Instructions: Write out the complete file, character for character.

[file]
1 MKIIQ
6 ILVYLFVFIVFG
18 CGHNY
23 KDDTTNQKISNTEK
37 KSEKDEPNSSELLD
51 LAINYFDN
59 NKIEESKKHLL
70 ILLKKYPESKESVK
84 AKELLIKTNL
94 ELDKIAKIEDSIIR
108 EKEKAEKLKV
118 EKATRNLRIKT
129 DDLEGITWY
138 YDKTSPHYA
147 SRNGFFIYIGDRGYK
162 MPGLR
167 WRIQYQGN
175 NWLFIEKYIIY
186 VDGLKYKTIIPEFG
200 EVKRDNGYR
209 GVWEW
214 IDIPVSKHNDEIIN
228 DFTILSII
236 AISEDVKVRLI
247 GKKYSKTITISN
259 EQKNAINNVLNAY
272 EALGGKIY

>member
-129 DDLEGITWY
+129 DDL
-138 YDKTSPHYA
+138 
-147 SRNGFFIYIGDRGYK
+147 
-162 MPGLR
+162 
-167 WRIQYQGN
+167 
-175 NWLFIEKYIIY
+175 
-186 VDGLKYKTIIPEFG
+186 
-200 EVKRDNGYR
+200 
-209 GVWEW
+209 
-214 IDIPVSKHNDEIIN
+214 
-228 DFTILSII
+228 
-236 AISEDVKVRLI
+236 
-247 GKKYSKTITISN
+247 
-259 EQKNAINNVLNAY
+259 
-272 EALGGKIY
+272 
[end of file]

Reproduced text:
1 MKIIQ
6 ILVYLFVFIVFG
18 CGHNY
23 KDDTTNQKISNTEK
37 KSEKDEPNSSELLD
51 LAINYFDN
59 NKIEESKKHLL
70 ILLKKYPESKESVK
84 AKELLIKTNL
94 ELDKIAKIEDSIIR
108 EKEKAEKLKV
118 EKATRNLRIKT
129 DDLEGITWY
138 YDKTSPHYA
147 SRNGFFIYIGDRGYK
162 MPGLR
167 WRIQYQGN
175 NWLFIEKYIIY
186 VDGLKYKTIIPEFG
200 EVKRDNGYR
209 GVWEW
214 IDIPVSKHNDEIIN
228 DFTILSII
236 AISEDVKVRLI
247 GKKYSKTITISN
259 EQKNAINNVLNAY
272 EALGGKIY

>member
-129 DDLEGITWY
+129 DDL
-138 YDKTSPHYA
+138 
-147 SRNGFFIYIGDRGYK
+147 
-162 MPGLR
+162 
-167 WRIQYQGN
+167 
-175 NWLFIEKYIIY
+175 
-186 VDGLKYKTIIPEFG
+186 
-200 EVKRDNGYR
+200 
-209 GVWEW
+209 
-214 IDIPVSKHNDEIIN
+214 
-228 DFTILSII
+228 
-236 AISEDVKVRLI
+236 
-247 GKKYSKTITISN
+247 
-259 EQKNAINNVLNAY
+259 
-272 EALGGKIY
+272 